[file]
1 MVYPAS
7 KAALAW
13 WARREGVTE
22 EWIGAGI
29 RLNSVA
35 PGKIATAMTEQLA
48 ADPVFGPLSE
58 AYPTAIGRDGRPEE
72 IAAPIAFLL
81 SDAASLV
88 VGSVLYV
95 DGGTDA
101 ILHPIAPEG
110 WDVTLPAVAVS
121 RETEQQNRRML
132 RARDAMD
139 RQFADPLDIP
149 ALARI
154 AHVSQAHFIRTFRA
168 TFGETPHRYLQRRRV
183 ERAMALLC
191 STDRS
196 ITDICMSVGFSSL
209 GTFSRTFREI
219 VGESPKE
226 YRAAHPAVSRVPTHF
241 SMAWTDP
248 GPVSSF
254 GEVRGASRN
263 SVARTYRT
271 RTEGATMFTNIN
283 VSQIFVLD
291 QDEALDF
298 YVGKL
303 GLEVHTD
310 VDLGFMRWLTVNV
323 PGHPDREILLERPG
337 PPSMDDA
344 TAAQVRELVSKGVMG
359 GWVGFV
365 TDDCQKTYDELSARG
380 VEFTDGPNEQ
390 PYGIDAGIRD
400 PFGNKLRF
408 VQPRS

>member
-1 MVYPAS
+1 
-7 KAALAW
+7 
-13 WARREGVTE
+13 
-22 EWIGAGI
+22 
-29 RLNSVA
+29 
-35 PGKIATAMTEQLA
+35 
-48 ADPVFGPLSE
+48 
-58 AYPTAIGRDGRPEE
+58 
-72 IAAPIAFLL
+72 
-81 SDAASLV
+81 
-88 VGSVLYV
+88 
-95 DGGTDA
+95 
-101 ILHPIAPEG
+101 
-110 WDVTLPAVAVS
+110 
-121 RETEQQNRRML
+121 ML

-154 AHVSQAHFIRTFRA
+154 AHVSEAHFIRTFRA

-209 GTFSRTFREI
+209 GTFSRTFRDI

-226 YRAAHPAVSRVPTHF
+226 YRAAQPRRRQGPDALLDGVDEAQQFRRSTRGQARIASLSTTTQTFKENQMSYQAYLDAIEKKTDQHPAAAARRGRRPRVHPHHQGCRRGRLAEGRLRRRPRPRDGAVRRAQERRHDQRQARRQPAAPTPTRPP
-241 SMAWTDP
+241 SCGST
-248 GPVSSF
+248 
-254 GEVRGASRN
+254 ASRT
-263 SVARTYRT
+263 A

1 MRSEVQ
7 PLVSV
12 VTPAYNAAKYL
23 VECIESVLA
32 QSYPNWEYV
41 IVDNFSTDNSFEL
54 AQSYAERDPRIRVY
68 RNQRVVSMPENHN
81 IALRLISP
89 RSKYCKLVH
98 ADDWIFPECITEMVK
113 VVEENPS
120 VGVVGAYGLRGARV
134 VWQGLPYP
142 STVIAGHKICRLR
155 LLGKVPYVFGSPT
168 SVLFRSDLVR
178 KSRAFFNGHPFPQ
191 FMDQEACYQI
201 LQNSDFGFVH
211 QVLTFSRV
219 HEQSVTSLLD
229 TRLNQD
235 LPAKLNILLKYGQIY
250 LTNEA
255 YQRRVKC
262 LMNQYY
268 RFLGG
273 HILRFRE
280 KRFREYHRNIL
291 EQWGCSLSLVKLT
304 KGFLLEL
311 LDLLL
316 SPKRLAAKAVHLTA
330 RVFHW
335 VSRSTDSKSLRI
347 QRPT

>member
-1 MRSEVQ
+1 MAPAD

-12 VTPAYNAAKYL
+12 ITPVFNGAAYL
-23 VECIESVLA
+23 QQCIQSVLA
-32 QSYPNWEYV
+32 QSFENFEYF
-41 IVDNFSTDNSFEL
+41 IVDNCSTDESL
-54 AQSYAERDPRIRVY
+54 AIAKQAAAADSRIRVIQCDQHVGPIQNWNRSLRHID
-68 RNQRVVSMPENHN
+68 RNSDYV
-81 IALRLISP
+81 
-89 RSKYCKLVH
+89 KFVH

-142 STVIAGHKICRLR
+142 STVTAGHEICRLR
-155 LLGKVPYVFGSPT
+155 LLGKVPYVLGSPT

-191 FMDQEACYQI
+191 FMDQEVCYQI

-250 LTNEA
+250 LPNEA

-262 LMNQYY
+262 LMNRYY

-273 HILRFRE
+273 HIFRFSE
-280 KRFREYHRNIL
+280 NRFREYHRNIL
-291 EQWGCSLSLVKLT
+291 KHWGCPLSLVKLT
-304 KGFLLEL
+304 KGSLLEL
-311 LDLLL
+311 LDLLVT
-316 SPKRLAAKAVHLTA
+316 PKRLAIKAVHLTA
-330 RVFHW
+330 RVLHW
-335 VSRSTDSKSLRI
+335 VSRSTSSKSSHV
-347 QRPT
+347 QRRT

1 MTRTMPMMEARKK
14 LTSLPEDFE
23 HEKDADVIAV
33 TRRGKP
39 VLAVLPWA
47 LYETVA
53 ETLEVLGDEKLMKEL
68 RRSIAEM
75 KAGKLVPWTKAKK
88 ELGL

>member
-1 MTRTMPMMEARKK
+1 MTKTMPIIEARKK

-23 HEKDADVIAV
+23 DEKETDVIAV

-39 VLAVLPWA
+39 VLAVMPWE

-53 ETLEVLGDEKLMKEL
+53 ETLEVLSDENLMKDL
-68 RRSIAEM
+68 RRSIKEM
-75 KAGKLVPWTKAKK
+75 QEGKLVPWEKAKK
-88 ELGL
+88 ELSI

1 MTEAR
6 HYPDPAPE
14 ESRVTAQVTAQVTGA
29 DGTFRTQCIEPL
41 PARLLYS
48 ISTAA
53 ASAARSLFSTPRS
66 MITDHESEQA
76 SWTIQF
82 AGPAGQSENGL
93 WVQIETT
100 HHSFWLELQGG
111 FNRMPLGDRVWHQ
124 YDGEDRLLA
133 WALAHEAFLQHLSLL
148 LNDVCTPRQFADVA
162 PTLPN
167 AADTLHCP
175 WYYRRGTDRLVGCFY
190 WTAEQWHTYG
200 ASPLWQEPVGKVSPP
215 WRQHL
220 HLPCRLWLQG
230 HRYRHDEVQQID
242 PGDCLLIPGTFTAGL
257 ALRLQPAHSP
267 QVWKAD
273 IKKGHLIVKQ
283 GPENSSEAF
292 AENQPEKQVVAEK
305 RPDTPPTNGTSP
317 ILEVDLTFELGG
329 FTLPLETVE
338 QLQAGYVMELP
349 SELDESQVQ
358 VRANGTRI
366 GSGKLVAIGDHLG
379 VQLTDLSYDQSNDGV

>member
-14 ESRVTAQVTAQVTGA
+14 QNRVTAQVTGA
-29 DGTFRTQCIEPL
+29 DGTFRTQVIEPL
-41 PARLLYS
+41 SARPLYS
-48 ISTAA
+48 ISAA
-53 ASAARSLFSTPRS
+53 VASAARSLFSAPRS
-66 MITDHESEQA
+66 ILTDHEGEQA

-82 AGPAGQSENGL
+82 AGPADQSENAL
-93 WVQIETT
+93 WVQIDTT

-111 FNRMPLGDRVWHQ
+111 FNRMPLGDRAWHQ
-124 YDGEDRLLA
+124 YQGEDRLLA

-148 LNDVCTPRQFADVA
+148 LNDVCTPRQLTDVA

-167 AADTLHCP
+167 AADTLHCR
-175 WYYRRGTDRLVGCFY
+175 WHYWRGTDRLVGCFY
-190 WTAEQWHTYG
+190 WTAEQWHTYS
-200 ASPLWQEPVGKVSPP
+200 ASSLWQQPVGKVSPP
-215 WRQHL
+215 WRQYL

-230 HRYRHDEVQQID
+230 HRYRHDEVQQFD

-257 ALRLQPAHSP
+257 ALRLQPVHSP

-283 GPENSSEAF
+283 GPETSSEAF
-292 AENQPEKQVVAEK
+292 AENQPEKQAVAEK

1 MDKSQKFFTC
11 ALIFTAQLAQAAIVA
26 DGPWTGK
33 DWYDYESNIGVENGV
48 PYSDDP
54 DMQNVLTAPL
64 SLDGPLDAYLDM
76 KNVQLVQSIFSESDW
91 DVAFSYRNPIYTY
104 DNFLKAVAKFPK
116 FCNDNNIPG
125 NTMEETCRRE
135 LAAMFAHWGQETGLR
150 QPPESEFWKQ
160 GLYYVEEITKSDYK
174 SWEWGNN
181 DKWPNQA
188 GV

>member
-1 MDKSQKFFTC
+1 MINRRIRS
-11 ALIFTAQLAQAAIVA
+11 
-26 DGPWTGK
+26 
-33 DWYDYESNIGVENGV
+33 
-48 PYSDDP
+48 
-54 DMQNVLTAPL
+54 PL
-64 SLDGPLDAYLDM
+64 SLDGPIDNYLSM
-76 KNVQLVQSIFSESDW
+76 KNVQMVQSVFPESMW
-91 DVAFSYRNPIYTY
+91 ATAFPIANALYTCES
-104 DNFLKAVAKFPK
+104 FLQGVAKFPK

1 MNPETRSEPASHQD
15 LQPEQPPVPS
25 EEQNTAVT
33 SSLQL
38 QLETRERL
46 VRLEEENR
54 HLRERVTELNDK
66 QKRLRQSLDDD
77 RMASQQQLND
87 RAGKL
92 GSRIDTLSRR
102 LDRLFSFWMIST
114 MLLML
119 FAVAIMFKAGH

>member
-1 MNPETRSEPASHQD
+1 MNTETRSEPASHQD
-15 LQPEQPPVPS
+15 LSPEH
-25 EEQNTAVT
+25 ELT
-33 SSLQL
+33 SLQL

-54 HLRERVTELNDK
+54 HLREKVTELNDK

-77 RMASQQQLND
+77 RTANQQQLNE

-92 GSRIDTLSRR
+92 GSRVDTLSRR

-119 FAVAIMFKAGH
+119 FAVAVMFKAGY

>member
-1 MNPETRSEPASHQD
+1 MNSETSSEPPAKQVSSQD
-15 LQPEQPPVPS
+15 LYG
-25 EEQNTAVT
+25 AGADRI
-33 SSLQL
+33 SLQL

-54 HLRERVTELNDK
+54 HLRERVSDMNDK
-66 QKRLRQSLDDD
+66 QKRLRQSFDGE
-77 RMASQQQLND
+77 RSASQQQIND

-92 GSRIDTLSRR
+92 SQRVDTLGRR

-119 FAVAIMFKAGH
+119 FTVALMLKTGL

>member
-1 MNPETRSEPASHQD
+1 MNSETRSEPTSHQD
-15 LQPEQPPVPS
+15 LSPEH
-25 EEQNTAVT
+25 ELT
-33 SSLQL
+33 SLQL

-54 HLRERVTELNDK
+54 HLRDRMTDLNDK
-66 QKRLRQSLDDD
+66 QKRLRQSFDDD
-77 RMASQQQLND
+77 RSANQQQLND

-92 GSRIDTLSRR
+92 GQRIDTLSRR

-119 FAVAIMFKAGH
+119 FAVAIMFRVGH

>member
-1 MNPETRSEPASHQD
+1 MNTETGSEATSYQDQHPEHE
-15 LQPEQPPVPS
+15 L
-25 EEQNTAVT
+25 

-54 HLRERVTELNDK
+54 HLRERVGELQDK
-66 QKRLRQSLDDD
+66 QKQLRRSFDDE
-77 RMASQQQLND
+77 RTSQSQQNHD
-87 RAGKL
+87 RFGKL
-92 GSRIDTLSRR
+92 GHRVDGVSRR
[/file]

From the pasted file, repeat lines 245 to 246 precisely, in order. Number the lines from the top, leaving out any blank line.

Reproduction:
-48 ISTAA
+48 ISAA